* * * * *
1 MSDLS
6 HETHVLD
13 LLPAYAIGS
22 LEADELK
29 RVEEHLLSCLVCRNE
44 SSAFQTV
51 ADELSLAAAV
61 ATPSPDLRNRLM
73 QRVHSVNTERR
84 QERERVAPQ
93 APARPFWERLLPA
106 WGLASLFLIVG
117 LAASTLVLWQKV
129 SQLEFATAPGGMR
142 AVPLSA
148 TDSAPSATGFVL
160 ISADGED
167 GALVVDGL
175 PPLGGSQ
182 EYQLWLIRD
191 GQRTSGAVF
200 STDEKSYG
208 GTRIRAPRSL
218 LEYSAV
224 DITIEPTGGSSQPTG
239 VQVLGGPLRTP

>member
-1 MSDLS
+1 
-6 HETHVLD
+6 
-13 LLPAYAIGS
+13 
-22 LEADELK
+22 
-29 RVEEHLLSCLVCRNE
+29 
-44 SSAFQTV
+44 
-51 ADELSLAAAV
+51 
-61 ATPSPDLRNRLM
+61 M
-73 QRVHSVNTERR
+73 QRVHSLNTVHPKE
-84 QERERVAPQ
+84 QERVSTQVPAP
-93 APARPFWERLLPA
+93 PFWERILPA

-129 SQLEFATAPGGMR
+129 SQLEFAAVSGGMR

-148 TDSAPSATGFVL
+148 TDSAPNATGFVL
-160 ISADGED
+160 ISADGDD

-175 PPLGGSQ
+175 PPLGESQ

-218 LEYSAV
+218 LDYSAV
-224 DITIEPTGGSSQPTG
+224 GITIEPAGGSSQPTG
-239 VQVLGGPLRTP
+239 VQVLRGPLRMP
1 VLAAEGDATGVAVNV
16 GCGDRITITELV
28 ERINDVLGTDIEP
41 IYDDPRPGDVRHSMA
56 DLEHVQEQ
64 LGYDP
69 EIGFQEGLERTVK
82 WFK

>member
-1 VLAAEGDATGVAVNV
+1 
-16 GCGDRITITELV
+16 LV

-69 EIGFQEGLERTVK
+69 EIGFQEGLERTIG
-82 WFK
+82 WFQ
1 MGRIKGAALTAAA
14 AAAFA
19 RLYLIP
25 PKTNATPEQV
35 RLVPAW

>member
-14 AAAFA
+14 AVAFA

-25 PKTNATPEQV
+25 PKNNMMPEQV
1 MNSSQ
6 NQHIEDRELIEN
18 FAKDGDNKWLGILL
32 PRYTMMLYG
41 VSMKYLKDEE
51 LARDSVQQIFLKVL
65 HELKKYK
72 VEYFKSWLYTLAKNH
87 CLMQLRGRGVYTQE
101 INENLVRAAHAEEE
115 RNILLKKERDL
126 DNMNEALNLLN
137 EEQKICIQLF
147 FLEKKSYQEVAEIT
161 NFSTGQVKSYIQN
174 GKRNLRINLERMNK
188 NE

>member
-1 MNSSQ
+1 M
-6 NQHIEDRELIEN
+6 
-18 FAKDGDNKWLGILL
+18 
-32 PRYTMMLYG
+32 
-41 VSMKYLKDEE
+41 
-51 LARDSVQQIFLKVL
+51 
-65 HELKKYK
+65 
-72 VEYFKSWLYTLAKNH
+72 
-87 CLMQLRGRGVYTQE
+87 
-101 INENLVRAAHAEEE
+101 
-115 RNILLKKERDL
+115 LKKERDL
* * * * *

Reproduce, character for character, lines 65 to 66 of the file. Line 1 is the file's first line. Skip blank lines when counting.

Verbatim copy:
16 GCGDRITITELV
28 ERINDVLGTDIEP